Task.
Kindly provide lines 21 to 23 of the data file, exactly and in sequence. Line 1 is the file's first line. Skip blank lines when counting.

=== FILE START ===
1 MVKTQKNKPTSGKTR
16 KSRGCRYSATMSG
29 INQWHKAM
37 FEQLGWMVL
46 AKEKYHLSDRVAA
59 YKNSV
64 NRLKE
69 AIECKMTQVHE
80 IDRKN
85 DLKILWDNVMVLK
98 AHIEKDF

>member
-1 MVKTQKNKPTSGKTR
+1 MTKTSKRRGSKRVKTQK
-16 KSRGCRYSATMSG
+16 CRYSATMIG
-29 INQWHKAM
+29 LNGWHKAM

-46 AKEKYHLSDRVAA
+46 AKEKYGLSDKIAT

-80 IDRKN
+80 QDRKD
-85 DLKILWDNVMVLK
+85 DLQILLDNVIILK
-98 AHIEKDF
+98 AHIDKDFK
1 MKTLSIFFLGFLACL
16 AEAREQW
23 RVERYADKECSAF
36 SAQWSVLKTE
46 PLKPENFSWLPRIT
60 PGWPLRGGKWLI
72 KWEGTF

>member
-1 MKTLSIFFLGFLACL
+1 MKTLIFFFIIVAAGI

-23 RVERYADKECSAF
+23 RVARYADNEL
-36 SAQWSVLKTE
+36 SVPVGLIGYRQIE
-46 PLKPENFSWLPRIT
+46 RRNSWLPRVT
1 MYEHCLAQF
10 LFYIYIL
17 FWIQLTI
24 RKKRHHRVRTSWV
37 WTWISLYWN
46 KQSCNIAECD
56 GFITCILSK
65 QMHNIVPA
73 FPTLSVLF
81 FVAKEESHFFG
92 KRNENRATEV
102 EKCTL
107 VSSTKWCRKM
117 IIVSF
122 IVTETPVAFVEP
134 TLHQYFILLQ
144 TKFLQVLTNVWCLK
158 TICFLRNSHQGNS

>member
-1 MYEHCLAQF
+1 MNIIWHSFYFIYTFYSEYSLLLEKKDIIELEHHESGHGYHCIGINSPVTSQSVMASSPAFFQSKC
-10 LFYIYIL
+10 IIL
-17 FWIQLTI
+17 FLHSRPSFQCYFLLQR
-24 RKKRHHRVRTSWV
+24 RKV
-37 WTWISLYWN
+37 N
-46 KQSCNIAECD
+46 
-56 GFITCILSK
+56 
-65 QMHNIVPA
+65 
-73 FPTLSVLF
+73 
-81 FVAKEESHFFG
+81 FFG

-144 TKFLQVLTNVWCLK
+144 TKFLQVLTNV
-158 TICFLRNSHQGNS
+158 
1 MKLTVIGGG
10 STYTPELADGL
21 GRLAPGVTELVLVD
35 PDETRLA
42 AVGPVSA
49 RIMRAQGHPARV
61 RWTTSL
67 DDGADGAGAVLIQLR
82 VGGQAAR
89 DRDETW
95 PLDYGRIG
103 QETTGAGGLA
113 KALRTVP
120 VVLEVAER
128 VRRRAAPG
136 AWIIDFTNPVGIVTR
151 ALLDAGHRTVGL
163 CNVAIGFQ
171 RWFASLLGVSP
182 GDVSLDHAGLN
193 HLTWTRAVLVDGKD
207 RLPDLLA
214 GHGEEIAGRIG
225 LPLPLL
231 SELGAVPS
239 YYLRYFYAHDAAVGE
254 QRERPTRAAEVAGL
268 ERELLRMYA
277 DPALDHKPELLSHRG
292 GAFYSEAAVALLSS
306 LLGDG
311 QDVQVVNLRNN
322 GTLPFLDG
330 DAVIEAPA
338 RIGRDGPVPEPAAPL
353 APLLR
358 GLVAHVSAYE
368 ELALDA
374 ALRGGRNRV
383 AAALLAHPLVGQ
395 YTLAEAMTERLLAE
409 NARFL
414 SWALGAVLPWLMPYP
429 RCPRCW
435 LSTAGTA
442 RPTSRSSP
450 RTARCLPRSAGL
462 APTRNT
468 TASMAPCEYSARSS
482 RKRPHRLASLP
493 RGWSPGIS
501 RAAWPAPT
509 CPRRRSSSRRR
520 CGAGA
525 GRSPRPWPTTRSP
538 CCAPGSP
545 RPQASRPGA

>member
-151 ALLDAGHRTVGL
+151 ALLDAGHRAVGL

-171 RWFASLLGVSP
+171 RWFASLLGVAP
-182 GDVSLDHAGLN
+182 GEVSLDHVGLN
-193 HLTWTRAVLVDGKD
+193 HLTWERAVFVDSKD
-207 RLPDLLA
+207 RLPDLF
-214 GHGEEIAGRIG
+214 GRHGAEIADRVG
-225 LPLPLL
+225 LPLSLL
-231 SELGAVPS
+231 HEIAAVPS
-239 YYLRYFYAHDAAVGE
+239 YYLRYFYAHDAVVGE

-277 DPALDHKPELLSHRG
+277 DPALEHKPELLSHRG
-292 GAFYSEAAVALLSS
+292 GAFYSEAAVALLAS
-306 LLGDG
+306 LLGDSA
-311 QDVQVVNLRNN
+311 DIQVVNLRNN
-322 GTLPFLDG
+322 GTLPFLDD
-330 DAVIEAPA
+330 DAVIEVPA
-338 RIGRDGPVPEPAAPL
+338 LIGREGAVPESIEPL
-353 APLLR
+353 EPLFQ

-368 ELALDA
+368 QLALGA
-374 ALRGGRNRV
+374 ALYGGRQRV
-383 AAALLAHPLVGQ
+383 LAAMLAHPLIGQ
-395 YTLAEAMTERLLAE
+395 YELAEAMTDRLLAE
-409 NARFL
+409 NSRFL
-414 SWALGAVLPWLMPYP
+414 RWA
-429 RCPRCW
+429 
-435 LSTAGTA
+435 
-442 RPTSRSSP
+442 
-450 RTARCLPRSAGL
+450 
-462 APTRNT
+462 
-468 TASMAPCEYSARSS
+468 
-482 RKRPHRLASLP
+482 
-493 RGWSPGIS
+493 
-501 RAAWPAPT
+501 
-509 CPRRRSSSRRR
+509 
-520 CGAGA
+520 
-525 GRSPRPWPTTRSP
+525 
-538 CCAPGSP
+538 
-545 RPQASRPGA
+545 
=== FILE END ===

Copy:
-80 IDRKN
+80 QDRKD
-85 DLKILWDNVMVLK